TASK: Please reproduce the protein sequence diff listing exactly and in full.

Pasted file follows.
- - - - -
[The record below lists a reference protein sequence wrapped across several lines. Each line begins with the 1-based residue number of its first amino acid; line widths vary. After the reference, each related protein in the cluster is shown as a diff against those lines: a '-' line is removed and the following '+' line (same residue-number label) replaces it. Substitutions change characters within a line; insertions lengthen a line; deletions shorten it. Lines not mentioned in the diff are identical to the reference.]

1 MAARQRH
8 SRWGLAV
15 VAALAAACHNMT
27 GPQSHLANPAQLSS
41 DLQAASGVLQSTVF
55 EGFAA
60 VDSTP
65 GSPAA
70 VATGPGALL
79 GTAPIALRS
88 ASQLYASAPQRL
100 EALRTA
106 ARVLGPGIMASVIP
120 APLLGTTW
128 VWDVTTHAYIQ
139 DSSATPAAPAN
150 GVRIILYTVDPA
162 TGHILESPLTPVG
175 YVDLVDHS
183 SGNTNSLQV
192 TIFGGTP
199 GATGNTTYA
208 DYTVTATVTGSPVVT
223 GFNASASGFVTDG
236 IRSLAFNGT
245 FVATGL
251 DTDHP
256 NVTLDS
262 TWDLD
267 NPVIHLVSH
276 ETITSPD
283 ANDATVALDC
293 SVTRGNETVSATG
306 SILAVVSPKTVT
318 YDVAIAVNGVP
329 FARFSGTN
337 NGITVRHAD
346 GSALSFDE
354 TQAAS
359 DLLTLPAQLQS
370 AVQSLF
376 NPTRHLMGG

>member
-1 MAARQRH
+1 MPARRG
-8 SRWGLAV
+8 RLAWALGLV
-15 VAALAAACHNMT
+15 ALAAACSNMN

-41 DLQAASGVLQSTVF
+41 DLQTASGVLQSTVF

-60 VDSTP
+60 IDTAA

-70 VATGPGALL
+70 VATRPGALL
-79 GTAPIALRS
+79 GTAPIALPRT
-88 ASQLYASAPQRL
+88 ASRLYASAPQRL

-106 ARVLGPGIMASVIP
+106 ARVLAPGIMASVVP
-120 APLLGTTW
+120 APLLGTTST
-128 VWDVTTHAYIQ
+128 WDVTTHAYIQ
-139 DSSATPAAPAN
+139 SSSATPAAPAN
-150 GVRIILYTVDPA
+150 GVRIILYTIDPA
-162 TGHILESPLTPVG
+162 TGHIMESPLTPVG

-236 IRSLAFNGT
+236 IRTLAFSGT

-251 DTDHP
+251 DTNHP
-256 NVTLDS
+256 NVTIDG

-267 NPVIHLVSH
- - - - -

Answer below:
[The record below lists a reference protein sequence wrapped across several lines. Each line begins with the 1-based residue number of its first amino acid; line widths vary. After the reference, each related protein in the cluster is shown as a diff against those lines: a '-' line is removed and the following '+' line (same residue-number label) replaces it. Substitutions change characters within a line; insertions lengthen a line; deletions shorten it. Lines not mentioned in the diff are identical to the reference.]

1 MAARQRH
8 SRWGLAV
15 VAALAAACHNMT
27 GPQSHLANPAQLSS
41 DLQAASGVLQSTVF
55 EGFAA
60 VDSTP
65 GSPAA
70 VATGPGALL
79 GTAPIALRS
88 ASQLYASAPQRL
100 EALRTA
106 ARVLGPGIMASVIP
120 APLLGTTW
128 VWDVTTHAYIQ
139 DSSATPAAPAN
150 GVRIILYTVDPA
162 TGHILESPLTPVG
175 YVDLVDHS
183 SGNTNSLQV
192 TIFGGTP
199 GATGNTTYA
208 DYTVTATVTGSPVVT
223 GFNASASGFVTDG
236 IRSLAFNGT
245 FVATGL
251 DTDHP
256 NVTLDS
262 TWDLD
267 NPVIHLVSH
276 ETITSPD
283 ANDATVALDC
293 SVTRGNETVSATG
306 SILAVVSPKTVT
318 YDVAIAVNGVP
329 FARFSGTN
337 NGITVRHAD
346 GSALSFDE
354 TQAAS
359 DLLTLPAQLQS
370 AVQSLF
376 NPTRHLMGG

>member
-1 MAARQRH
+1 MPARRG
-8 SRWGLAV
+8 RLAWALGLV
-15 VAALAAACHNMT
+15 ALAAACSNMN

-41 DLQAASGVLQSTVF
+41 DLQTASGVLQSTVF

-60 VDSTP
+60 IDTAA

-70 VATGPGALL
+70 VATRPGALL
-79 GTAPIALRS
+79 GTAPIALPRT
-88 ASQLYASAPQRL
+88 ASRLYASAPQRL

-106 ARVLGPGIMASVIP
+106 ARVLAPGIMASVVP
-120 APLLGTTW
+120 APLLGTTST
-128 VWDVTTHAYIQ
+128 WDVTTHAYIQ
-139 DSSATPAAPAN
+139 SSSATPAAPAN
-150 GVRIILYTVDPA
+150 GVRIILYTIDPA
-162 TGHILESPLTPVG
+162 TGHIMESPLTPVG

-236 IRSLAFNGT
+236 IRTLAFSGT

-251 DTDHP
+251 DTNHP
-256 NVTLDS
+256 NVTIDG

-267 NPVIHLVSH